Ethnic prejudice is a close sibling to racism, and the two and are often conflatable. Ethnic bigotry also occurs through similar acts of micro- and macro-aggressions.
Particular to the area of journalism, ethnic biases have come to the forefront when the media reports on Latinx communities and on the topic of immigration. For example, Cecilia Menjívar, a KU Foundation Distinguished Professor of Sociology, has found that negative media portrayals of Latinx immigrants often reinforce negative stereotypes of Latinx people, which leaves Latinx people striving to debunk such misperceptions in their daily lives. Joseph Erba, assistant professor of journalism at KU, likewise found that such stereotypes threatened the experience of Latinx college students, forcing them to combat the negative perceptions of their non-Latinx classmates throughout their time on campus.
Corporate bias occurs when an information agency is biased toward the interests of its ownership or financial backing, such as an employer, client, or advertiser.
A recent example of corporate bias occurred at Newsweek. In early 2018, Buzzfeed broke the news that Newsweek Media Group (NMG), then publisher of Newsweek and International Business Times (IBT), had been buying web traffic to inflate its advertising rates and sales. In other words, NMG had committed ad fraud involving U.S. government ads.
One Manhattan District Attorney’s raid later, Newsweek reported that the magazine was under investigation, in part, because of it was sending millions of dollars to Olivet University, a Christian university founded by David Jang. NMG’s journalistic practices have been scrutinized in the past, but NMG management soon had just about enough of this negative press from its own publication.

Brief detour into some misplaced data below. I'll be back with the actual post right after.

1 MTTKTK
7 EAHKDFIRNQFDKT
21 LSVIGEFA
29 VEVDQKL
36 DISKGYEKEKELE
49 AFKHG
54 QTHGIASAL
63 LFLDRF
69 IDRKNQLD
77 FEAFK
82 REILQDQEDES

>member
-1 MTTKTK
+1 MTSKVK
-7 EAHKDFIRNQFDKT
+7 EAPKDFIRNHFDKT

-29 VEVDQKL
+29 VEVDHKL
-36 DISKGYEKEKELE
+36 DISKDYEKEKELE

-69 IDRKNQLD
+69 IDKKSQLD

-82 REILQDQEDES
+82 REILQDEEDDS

A serious breach of journalistic ethics occurred while Newsweek investigated NMG’s advertising practices and its connections to Olivet University. NMG’s actions demonstrate how corporate bias can influence the production of a story. First, NMG management fired a reporter, and its executive editor and editor-in-chief. All played roles in reporting on NMG’s scandals. Next, NMG launched an internal review during which NMG management directly questioned sources, tried to strong-arm reporters into revealing their anonymous sources, and showed drafts of the article to subjects of the story.
The Society of Professional Journalists commands that journalists “resist internal and external pressure to influence coverage.” By revealing the article to subjects, NMG management directly applied such pressure to its editorial staff in hopes of altering content. In other words, the corporate entity tried to control the editorial content of Newsweek.
Rather than being bullied into submission, CNNMoney reported, Newsweek staffers continued working on the story outside of the office. NMG allowed them to publish the story only after they threatened to resign. The story ran under a disclaimer explaining Newsweek’s struggles to publish the article and a promise that the content of the story was free of corporate bias. The company’s owners promised Newsweek “newsroom autonomy going forward.” But, judging by its past, the future appears to be dubious for Newsweek.
In advertising and strategic communications, corporate bias is part of the nature of the work. Your clients essentially pays you to represent them in a positive light. But you have to walk an ethical line when doing so. Advertisers must remain mindful of the Federal Trade Commission (FTC), which enforces truth-in-advertising laws. PR practitioners must be guided by the Public Relations Society of America’s code of ethics.
In your role as a communicator, you act as a type of intermediary between the public and your client. Even though your client may pay you to promote them or their product, you must do so with the best interest of the public in mind. For instance, if you represent a celebrity who is paid to Instagram themselves with products, you will have to remind them to clearly state that it is a paid advertisement and not just a cute photo in order to adhere to the FTC’s advertising regulations.